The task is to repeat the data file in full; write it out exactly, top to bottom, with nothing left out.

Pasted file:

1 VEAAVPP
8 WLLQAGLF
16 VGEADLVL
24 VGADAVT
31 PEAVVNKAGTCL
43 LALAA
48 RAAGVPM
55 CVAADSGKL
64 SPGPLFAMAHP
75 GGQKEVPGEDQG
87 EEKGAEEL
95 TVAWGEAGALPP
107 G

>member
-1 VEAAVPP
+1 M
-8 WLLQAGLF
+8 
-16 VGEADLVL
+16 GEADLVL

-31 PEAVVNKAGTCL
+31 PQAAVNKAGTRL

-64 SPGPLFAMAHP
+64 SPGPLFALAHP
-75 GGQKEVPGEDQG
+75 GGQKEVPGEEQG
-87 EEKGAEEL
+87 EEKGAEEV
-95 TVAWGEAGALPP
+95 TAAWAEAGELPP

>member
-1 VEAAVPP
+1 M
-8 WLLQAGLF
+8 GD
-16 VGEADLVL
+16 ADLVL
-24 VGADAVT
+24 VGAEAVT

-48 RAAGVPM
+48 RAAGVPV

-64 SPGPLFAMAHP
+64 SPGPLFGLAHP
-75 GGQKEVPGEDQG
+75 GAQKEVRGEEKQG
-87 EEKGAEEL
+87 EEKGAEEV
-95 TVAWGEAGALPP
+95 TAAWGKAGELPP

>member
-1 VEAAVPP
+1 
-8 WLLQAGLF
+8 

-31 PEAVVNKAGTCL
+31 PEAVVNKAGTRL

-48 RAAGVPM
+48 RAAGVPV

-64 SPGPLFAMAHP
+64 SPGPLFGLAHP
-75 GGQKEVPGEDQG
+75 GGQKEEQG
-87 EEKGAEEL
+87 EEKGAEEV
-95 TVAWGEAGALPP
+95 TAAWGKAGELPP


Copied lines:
1 VEAAVPP
8 WLLQAGLF
16 VGEADLVL
24 VGADAVT
31 PEAVVNKAGTCL
43 LALAA
48 RAAGVPM
55 CVAADSGKL
64 SPGPLFAMAHP
75 GGQKEVPGEDQG
87 EEKGAEEL
95 TVAWGEAGALPP
107 G

>member
-1 VEAAVPP
+1 M
-8 WLLQAGLF
+8 
-16 VGEADLVL
+16 GEADLVL

-31 PEAVVNKAGTCL
+31 PQAAVNKAGTRL

-64 SPGPLFAMAHP
+64 SPGPLFALAHP
-75 GGQKEVPGEDQG
+75 GGQKEVPGEEQG
-87 EEKGAEEL
+87 EEKGAEEV
-95 TVAWGEAGALPP
+95 TAAWAEAGELPP

>member
-1 VEAAVPP
+1 M
-8 WLLQAGLF
+8 GD
-16 VGEADLVL
+16 ADLVL
-24 VGADAVT
+24 VGAEAVT

-48 RAAGVPM
+48 RAAGVPV

-64 SPGPLFAMAHP
+64 SPGPLFGLAHP
-75 GGQKEVPGEDQG
+75 GAQKEVRGEEKQG
-87 EEKGAEEL
+87 EEKGAEEV
-95 TVAWGEAGALPP
+95 TAAWGKAGELPP

>member
-1 VEAAVPP
+1 
-8 WLLQAGLF
+8 

-31 PEAVVNKAGTCL
+31 PEAVVNKAGTRL

-48 RAAGVPM
+48 RAAGVPV

-64 SPGPLFAMAHP
+64 SPGPLFGLAHP
-75 GGQKEVPGEDQG
+75 GGQKEEQG
-87 EEKGAEEL
+87 EEKGAEEV
-95 TVAWGEAGALPP
+95 TAAWGKAGELPP